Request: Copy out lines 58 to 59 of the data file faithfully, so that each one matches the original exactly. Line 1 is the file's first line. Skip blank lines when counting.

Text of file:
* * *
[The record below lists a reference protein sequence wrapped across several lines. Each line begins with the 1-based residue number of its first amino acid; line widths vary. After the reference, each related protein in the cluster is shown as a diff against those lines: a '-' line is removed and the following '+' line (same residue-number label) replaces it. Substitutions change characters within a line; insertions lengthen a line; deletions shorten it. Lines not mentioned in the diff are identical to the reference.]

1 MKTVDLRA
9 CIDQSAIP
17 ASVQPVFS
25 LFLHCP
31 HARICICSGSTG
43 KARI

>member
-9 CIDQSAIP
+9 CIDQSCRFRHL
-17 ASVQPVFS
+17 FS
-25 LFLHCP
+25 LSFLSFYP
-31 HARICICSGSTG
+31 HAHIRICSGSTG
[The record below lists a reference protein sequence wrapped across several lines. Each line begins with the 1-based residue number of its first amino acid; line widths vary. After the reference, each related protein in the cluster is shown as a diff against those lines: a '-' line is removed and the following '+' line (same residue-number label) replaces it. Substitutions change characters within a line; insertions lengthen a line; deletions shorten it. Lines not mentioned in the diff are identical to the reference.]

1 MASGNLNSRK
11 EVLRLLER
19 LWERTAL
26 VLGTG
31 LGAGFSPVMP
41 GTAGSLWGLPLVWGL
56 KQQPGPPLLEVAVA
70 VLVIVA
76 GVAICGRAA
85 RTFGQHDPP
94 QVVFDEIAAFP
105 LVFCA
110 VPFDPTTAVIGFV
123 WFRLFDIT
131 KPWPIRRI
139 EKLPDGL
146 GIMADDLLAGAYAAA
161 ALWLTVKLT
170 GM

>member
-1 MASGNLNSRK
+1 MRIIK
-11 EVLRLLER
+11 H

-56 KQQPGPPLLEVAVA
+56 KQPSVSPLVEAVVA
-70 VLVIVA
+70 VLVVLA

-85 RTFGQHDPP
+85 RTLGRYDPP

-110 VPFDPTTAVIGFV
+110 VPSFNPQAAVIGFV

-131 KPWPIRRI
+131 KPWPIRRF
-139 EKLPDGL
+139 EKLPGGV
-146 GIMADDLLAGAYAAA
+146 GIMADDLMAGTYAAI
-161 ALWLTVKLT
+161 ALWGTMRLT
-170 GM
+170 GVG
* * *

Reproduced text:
-170 GM
+170 GVG